The fall in breast cancer mortality seen after widespread mammography screening was introduced in the US was mainly due to improved systemic therapy and not earlier detection of tumours, a comparison of national cancer data before and after the introduction of screening programmes has shown.
Women taking combined hormone replacement therapy (HRT) are 2.7 times more likely to develop breast cancer than non-users, and the risk may increase with longer use, a study published in the British Journal of Cancer has found.
The researchers, from the Institute of Cancer Research in London, said that previous studies may have substantially underestimated the risk of breast cancer from combined HRT, as they did not update information about a woman’s HRT use or analyse accurately to allow for her age at menopause.
The new research was part of the Breast Cancer Now Generations Study, which is following more than 100 000 women for 40 years to investigate the causes of breast cancer.
Two drugs currently provided under the Cancer Drugs Fund (CDF) should cease to be available because they are not cost effective, the National Institute for Health and Care Excellence (NICE) has concluded.
Everolimus for breast cancer (Afinitor, Novartis) and ibrutinib for mantle cell lymphoma (Imbruvica, Janssen) do not meet the grade, says NICE in draft guidance now open for consultation.
A large prospective study, published in Breast Cancer Research, has found no association between breast cancer risk and stress levels or adverse life events.1 Women with breast cancer have often attributed their cancer to psychological stress, although the scientific evidence for this has been inconclusive.
The Generations study, set up by Breast Cancer Now, the United Kingdom’s largest breast cancer research charity, included 106 000 women in the UK.
Women with breast cancer are four times less likely to have potentially curative surgery if their condition is diagnosed as an emergency rather than through an urgent GP referral, a report from Public Health England and Cancer Research UK has shown.
On a national level the report looked at how treatment varies in different cancers, depending on the patient’s route to diagnosis.
Researchers have found that symptoms of bowel cancer tended to be identified slightly more quickly when patients consulted an unknown doctor rather than their usual GP.
The study, published in the British Journal of General Practice, included data for 2000 to 2009 from the General Practice Research Database. The study included around 18 500 patients with breast, bowel, or lung cancer whose relevant cancer symptoms or signs were identified up to 12 months before the eventual diagnosis.
How knowledgeable are you about the current immunisation schedule for children? What are the contraindications for vaccines? Can you reassure parents about immunisation myths? If not, then this module is for you. Childhood immunisation
Plus other popular modules in women’s health.
Guidance by topic: the following guidance topics matching your health area preferences have been published or updated
- Acute coronary syndrome – rivaroxaban [ID532]
- Antenatal and postnatal mental health (update)
- Antenatal care
- Arrythmias – ICDs & Heart failure – cardiac resynchronisation [ID481]
- Arthritis of the hip (end stage) – hip replacement (total) and resurfacing arthroplasty (Rev TA2, TA44) [ID540]
- Asthma – diagnosis and monitoring
- Atrial fibrillation (stroke prevention) – rivaroxaban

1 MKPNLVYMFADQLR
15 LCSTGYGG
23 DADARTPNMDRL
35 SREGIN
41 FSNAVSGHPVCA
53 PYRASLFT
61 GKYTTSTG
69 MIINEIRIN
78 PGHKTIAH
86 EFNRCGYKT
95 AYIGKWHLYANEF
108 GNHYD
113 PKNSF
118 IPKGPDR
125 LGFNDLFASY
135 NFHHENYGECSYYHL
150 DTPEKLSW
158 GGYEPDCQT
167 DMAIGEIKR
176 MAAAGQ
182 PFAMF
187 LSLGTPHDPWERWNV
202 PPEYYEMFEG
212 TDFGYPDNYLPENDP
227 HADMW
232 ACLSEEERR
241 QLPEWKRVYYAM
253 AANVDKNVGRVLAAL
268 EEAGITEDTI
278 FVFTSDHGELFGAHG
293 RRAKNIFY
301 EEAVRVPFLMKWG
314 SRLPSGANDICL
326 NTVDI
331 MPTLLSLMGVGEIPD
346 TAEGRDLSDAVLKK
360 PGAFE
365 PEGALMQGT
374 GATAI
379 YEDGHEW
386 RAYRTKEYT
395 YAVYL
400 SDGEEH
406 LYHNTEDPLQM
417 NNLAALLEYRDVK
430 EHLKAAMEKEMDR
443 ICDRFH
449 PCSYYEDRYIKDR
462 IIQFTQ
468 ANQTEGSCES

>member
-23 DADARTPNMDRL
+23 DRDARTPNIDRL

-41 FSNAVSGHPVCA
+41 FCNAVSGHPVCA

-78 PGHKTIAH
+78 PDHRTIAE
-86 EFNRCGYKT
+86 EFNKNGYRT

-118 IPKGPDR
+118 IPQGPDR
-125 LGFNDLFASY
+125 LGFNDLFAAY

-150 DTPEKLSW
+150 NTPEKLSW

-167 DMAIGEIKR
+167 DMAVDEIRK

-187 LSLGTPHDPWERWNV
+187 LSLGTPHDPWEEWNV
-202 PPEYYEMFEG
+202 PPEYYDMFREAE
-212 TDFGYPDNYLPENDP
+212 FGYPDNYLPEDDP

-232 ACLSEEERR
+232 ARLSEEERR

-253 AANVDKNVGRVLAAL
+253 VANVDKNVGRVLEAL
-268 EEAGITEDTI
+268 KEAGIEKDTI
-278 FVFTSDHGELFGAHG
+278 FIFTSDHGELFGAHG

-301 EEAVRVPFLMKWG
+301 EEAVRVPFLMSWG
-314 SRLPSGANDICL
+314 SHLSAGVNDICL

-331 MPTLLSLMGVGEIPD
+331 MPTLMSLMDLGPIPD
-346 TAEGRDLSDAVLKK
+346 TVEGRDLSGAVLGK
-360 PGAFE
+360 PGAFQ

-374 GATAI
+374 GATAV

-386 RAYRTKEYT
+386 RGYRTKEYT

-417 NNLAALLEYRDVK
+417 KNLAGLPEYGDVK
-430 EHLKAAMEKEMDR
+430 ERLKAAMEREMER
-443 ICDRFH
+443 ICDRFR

- Atrial fibrillation – dabigatran etexilate
- BMI and waist circumference – black, Asian and minority ethnic groups
- Breast cancer (HER2 negative, oestrogen receptor positive, locally advanced or metastatic) – everolimus (with an aromatase inhibitor) [ID538]
- Colorectal cancer (metastatic) – regorafenib [ID593]
- EXOGEN ultrasound bone healing system for long bone fractures with non-union or delayed healing
- Familial breast cancer
- Gene expression profiling and expanded immunohistochemistry tests to guide the use of adjuvant chemotherapy in early breast cancer management: MammaPrint, Oncotype DX, IHC4 and Mammostrat
- Intrapartum care
- Lung cancer (non-small-cell, anaplastic lymphoma kinase fusion gene, previously treated) – crizotinib [ID499]
- Mega Soft Patient Return Electrode for use during monopolar electrosurgery
- Multiple myeloma – bortezomib (induction therapy) [ID610]
- Non Hodgkin’s lymphoma (relapsed refractory) – pixantrone monotherapy [ID414]
- Prostate cancer (hormone relapsed, metastatic) – enzalutamide (after docetaxel)
- Psoriatic arthritis (active, progressive) – ustekinumab [ID607]
- Pulmonary embolism (acute treatment, VTE prevention) – rivaroxaban [ID569]
- Pulmonary embolism and recurrent venous thromboembolism – rivaroxaban
- Self-monitoring coagulometers (CoaguChek XS system, INRatio2 PT/INR monitor and ProTime Microcoagulation system), for self-testing or self-managing coagulation status in people for whom long-term vitamin K antagonist therapy is intended.
- Systemic lupus erythematosus (autoantibody-positive) – belimumab [ID416]
- Tuberculosis (update)
- Ulcerative colitis
- WatchBP Home A for opportunistically detecting atrial fibrillation during diagnosis and monitoring of hypertension
More treatments for women at risk of breast cancer
Updated guidance from NICE gives more options to women to reduce their risk of breast cancer. NICE recommends tamoxifen or raloxifene as preventative treatments for certain women at high risk of breast cancer due to a family history.
Nicotine products can help people to cut down before quitting smoking
Licensed nicotine products, such as patches and gum, should be offered to people who smoke and are struggling to quit to help them cut down on cigarettes, NICE says. NICE recommends that stop smoking advisers and health professionals advise people to stop smoking in one go, but for those who aren’t ready or are unable to stop in one step, they should suggest considering a harm-reduction approach.